LPNI Devotion – February 2018
Turn away your face from my sins; blot out all my guilt. A clean heart create for me, God; renew in me a steadfast spirit. Do not drive me from your presence, nor take from me your Holy Spirit. Restore my joy in your salvation; sustain in me a willing spirit. (Psalm 51:11:14, NAB)
“Dad, my brother and I want to have a heart-to-heart talk with you”, my then high-school sophomore oldest son said, with his 8th grade brother alongside him. An unusual request, I thought. Nonetheless, I responded, “How about we do that now?” We agreed and went to the relative privacy of our family room. The content of their desired conversation: “Dad, we’d like to talk to you about your pipe smoking.” These were the same two who, in years past, fought in the back seat of the car to get to stoke my pipe when we were on a trip!
As it turned out, both boys were in health classes, and were learning about smoking. “We want you to be our Dad for a long time, and we want you to stay healthy. We love you and want you to stop smoking.” This was the reality of this heart-to-heart talk. It was full of care, hope and love.
Heart language often speaks of deep emotions. “It breaks my heart” usually means I am deeply disturbed. “I love you with my whole heart” communicates a deep connection with another. “Your wonderful achievement plucks the strings of my heart” ordinarily shows happiness. “You have a heart of gold” generally expresses respect and thankfulness. “My heart is going pitter-patter” often indicates excitement or love. “I can see your heart” suggests an ability to deeply “read” another. I “set my heart” on something means I very much desire it.
Mentioned almost 300 times in the Scriptures, the “heart” is seen, fundamentally, as the core of one’s very being, one’s personhood.
It is hard to come into February without thinking of hearts! Surely my “heart of my hearts” will receive a valentine card this year! Special people in my life -- sons, daughters-in-law and grandchildren -- will also hear from me, from my heart. But, of course, they will not receive expressions of my love literally from my heart. The heart is an organ of the body (that we need to care for in healthy ways, including the use of tobacco referred to by my sons). But we regularly use the word “heart” to communicate things coming from the very seat of our emotions.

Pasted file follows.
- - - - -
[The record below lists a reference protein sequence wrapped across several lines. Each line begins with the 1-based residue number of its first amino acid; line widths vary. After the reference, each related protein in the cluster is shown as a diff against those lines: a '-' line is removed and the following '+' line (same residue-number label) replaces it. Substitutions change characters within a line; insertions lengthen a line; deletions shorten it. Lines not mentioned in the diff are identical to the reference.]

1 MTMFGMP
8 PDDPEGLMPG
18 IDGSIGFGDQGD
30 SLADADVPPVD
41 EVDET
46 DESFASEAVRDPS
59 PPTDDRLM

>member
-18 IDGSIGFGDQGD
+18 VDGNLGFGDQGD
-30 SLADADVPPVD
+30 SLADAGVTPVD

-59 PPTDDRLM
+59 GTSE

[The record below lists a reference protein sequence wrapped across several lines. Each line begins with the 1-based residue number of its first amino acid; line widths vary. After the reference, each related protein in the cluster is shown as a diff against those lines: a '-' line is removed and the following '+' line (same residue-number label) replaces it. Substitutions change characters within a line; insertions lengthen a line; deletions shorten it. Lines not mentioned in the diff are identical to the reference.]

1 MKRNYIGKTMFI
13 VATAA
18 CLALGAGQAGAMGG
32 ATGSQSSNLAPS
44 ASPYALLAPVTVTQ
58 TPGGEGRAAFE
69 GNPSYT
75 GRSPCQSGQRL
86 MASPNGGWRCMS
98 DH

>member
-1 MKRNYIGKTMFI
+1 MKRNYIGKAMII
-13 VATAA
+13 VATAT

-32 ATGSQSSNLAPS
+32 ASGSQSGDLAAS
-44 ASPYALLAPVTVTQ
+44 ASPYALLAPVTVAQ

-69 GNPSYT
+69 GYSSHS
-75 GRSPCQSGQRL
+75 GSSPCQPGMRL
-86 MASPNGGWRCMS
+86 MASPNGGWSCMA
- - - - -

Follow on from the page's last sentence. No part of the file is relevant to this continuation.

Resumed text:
Have you thought or wondered about the heart of God? Of course, this is not a question of whether God has an anatomical heart! But I do wonder what God would say in a “heart-to-heart” talk with us? What would (or does) God’s heart say to ours?
Luther suggested that to look into the heart of God we need only look at Jesus, whose life, death and resurrection for the redemption of the world reveals God’s heart. To have a heart-to-heart talk with God means to see Jesus. God’s heart breathes love for people; God’s heart exists to be in relationship with God’s people; God’s heart extends itself into this world to demonstrate its very being. God’s heart is a heart of care, of tenderness, of compassion, of empathy and of hope.
God’s heart-to-heart talk with us might very well be quite simple. “You know my heart as you see Jesus … You know my heart as you listen to him, as you watch him, as you follow him … You know my heart because I sent Jesus so you and I will be united together now and into eternity … You know my heart as I reach out to you in redemption, care and love.’
And God could continue: “As you know my heart, open yours and draw closer to me! Align your heart more and more with mine as the Holy Spirit works in you! Reach out heart-to-heart to others in the same way as I have reached out to you!”
Indeed, an open heart in response to God’s open heart to us brings us the power and possibility to open our hearts to others as well. Freed from the concern of where God’s heart is in relationship to us, we are free to turn toward others and to be heart-to-heart with them.
Heart-to-heart begets more heart-to-heart. Empathic and loving connections between people build and build. It is born of God’s heart as we see it enfleshed in Jesus, and then rebirthed again and again in the lives of those who follow him. If you want to see the heart of God, look at Jesus! Look at those who, empowered by the Holy Spirit, seek to follow him and align their hearts closer and closer to his heart and, in so doing, reach out to love and serve others.
Have a wonderful heart-to-heart with God!
Bruce M. Hartung, PhD
Professor Emeritus, Concordia Seminary,
St. Louis, Missouri, USA